Posts for: February, 2015
Life lessons are learned in the most surprising places. This is no different for celebrities. Take, for example, Florence Henderson, an actress, singer, philanthropist, author and star of the hit television series, The Brady Bunch. As she told Dear Doctor magazine, her experience with having four impacted wisdom teeth removed — at the same time — “...only made me more aware of how important dental care is.” She continued, “This is why I have always gone every six months for a check up.”
Another important lesson we want to share is the fact that even if your impacted third molars (wisdom teeth) are not bothering you or causing any pain, you may still need to have them removed.
Why? Having a tooth submerged below the gum, pressing on the roots of other teeth is problematic; the tooth should be removed so that you can avoid major dental problems before they occur. For example, it is not uncommon for us to find an impacted third molar pressing against the roots of the adjacent second molar. Furthermore, because the enamel crown of this impacted tooth is trapped below the gum, we sometimes find an infection, gum disease or even cyst formation occurring.
Often, the best time to remove a wisdom tooth is when it is not causing any problems. This is because a painful wisdom tooth or pain in the area of the wisdom tooth may be a sign that significant damage has occurred or is occurring. It is also better to remove wisdom teeth when you are young, as young healthy people with no prior infections at the site provide the best opportunity for us to remove the tooth with no complications.
To learn more about impacted wisdom teeth, continue reading the Dear Doctor magazine article “Removing Wisdom Teeth.” Or if you suspect or already know that you have an impacted wisdom tooth, contact us today to schedule an appointment so that we can conduct a thorough examination that includes x-rays. During this private consultation, we will also address any questions you have as well as your treatment options. And if you want to read the entire article on Florence Henderson, continue reading “Florence Henderson.”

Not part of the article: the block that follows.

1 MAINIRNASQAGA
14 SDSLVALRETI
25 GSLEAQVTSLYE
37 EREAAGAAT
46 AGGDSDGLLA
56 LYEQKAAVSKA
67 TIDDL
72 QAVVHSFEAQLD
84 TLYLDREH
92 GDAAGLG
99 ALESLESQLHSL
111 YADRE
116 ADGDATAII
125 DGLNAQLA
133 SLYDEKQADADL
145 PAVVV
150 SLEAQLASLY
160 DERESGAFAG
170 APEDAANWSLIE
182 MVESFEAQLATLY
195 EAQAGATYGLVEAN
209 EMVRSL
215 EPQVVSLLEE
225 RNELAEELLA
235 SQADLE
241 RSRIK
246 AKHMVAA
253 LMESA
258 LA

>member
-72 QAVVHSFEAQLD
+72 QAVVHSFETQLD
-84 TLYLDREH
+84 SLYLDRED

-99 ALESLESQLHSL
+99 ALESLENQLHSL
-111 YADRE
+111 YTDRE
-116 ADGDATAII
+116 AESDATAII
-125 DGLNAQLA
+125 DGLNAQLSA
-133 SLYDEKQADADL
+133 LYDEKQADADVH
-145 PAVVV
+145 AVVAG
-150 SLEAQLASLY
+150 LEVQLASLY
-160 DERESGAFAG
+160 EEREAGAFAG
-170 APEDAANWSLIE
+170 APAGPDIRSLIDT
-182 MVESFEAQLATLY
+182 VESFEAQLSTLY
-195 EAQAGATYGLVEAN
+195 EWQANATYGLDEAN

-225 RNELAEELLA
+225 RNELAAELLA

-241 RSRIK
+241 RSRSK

Lately, you’ve noticed your young child’s primary teeth don’t appear to be coming in straight. Is it a problem?
The answer to that question is best answered by an early orthodontic evaluation performed by an orthodontist. It’s advisable for a child as young as 7 to undergo such an exam.
While a child’s primary teeth have a short life span of a few years, that doesn’t make them less important than the permanent teeth that replace them. In fact, they’re extremely influential for permanent tooth development — each one serves as a guide for its replacement to erupt in a proper position. A future malocclusion (bad bite) that becomes more apparent later in life would have been well underway years before.
Orthodontists have the training and expertise to spot these emerging problems in their early stages. Early detection can reduce the extent — and costliness — of future orthodontic treatment by introducing preventative or interceptive measures — even while there’s still a mix of primary and permanent teeth in the mouth. For example, a child wearing a simple type of retainer that influences the development of the bite could minimize or even correct a growing malocclusion.
You can also take advantage of opportunities to discover potential orthodontic problems early through a general or pediatric dentist. By having regular dental cleanings and checkups, the dentist might observe early bite development that should be reviewed by an orthodontist. If not, it’s still a good idea to undergo an orthodontic evaluation no later than age 7.
Given the stage of jaw and facial structure development, waiting until puberty to focus on orthodontic problems may be too late for some problems — and much more expensive than if caught and treated earlier. Getting ahead of these issues earlier in your child’s dental development will help ensure they’ll have a healthy bite throughout their life.
If you would like more information on early orthodontic monitoring, please contact us or schedule an appointment for a consultation. You can also learn more about this topic by reading the Dear Doctor magazine articles “Early Orthodontic Evaluation” and “Preventative & Cost Saving Orthodontics.”